Today, I’ve read about how a Chinese businessman has been building expensive spherical doomsday shelters; guides on how to discuss doomsday fears with your kids; news about an obscure region of France that is rumored to be “protected” from impending doom (there’s a Turkish refuge too); and warnings about disturbances in a Chicago school district, to name just a handful of strange goings on around the world.
But what about the Mayan descendents currently living in Central America? Well, they’re bewildered. They’re approaching Dec. 21 with positivity, because this is a time of celebration and renewal for the Maya culture — not a time of dread, fear and foreboding. It seems the Western “messianic thinking” is in full flow — a marketing fallacy indeed!
“For us, this Dec. 21 is the end of a great era and also the beginning of a new era. We renew our beliefs. We renew a host of things that surround us,” said José Manrique Esquivel, a descendent of the ancient Maya. Esquivel blames a few profiteering individuals for misrepresenting his culture, turning this highly spiritual event into a doomsday circus. Sounds familiar, right?
So, we have just one more week of the doomsday silliness, but there are many people who are genuinely concerned about this Friday. For those, the “what if?” factor is strong. But this “what if?” has been fabricated by a few profit-making schemers — not by the Mayans who never predicted doomsday. In fact, they didn’t even allude to it. It’s a scam, a con, a hoax. Nothing more, nothing less. Hell, the Dec. 21 “end date” isn’t even set in stone! There’s some ambiguity as to when the Long Count calendar even ends.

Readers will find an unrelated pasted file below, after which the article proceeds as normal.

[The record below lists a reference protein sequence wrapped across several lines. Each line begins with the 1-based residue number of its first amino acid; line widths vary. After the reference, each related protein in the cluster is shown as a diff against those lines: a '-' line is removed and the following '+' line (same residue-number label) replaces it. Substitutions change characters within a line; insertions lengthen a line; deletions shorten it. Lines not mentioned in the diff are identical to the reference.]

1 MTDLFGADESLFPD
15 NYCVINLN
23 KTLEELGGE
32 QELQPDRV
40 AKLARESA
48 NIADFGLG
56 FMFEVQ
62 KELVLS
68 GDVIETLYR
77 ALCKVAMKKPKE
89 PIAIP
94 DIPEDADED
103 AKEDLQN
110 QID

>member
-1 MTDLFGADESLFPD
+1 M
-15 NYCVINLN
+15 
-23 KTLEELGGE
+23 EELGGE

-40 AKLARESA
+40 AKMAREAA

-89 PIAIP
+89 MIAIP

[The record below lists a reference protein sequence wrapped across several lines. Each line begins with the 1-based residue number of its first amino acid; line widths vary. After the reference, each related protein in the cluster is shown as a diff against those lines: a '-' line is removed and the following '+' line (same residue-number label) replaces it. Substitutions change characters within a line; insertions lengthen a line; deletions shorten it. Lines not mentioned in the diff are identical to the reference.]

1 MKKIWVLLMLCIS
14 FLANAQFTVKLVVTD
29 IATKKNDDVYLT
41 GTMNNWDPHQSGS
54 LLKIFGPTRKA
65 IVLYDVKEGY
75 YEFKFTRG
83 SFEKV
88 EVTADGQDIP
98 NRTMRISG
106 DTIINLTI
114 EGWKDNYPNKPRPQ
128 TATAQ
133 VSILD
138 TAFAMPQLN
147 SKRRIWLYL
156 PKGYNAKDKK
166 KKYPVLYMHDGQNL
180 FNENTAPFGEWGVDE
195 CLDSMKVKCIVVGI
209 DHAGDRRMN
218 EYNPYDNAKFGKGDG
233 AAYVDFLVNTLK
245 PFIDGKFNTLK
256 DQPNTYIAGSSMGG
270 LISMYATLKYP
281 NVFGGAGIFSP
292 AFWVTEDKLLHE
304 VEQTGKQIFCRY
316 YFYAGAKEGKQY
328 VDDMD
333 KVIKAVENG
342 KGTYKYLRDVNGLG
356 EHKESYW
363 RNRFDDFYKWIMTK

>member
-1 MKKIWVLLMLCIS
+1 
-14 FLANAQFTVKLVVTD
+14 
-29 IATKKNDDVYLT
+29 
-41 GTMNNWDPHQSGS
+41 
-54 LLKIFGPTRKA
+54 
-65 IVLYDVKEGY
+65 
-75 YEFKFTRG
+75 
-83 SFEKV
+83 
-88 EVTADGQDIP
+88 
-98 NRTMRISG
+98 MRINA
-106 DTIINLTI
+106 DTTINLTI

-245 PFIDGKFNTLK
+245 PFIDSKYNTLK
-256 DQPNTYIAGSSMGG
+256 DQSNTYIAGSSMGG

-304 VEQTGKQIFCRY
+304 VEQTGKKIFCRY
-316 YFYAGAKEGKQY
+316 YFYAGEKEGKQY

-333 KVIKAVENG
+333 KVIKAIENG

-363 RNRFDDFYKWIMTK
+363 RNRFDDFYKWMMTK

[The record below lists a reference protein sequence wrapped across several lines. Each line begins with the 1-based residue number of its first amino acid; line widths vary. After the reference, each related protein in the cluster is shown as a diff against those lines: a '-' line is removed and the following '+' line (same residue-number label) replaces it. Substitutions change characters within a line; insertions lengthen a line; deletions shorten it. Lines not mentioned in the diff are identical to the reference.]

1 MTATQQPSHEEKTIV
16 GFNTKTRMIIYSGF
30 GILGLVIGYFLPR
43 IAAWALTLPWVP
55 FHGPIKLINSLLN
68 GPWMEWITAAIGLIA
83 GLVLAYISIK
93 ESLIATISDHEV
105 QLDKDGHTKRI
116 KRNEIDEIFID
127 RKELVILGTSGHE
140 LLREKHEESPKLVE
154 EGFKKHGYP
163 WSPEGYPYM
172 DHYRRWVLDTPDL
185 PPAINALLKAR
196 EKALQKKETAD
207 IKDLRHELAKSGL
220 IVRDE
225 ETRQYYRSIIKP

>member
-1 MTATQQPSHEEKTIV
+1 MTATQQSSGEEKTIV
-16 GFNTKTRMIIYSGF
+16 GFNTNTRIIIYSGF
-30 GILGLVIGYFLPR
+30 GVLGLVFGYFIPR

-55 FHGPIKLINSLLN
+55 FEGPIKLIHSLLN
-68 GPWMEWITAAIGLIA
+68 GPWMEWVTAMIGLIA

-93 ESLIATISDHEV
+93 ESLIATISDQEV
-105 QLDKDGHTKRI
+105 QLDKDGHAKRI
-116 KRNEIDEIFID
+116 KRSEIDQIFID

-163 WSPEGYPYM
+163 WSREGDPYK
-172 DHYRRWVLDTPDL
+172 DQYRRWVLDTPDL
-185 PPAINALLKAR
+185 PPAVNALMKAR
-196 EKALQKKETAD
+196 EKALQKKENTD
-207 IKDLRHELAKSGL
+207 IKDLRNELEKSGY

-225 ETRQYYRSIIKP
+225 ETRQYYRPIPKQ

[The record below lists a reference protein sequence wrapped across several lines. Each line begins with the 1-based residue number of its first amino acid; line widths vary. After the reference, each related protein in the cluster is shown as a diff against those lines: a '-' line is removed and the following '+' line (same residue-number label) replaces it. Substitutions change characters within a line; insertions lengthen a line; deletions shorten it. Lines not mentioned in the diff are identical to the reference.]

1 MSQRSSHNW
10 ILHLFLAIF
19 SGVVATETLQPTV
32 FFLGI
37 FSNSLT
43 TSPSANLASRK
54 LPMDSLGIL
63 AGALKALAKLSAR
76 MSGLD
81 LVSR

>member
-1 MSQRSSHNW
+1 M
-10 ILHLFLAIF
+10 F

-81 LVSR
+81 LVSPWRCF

Sadly, the human mind has a tendency to attach some prophesy or superstition to coincidental dates. The logic goes like this: Dec. 21, 2012 is the darkest day of the year (for the Northern Hemisphere — it’s the winter solstice), it may as well be the Apocalypse too.
And so, back to NASA’s new video. Although I admire the effort, releasing a Dec. 22 video early does little to calm the individuals who hold a genuine concern for Dec. 21. ‘What if’ NASA is covering something up? ‘What if’ they released that video a week early because they know they wont get a chance to air it on Saturday? You don’t have to take my word for it, you just have to scroll through the 2000+ comments on the video’s YouTube page to see a few people are asking these questions. Sure, the majority of people “get it,” but those aren’t the people who we should be concerned about.
Thankfully, NASA and the science media has generally done a fantastic job in confronting the “stupid-science” of the smorgasbord of doomsday scenarios that won’t happen on Dec. 21. So NASA, please don’t go getting all creative with doomsday now, right when you’re on the finishing straight. The unorthodox approach may be a “conversation starter,” but there’s already plenty of conversations going on without the tricks.
As for the Maya culture, their ancient civilization and modern day descendents, I propose a toast (on Dec. 21) for an amazing calendar system. The Long Count not only represents an ingenious means of documenting time, it is a testament to the timeless fascination we have with a culture we are only just beginning to learn about. The Long Count is the last breath of the ancient Maya, so I suggest we celebrate — and not fear — this momentous day.
Image: Painting of the Sun Exploding by Anton Brzezinski. Credit: Forrest J. Ackerman Collection/CORBIS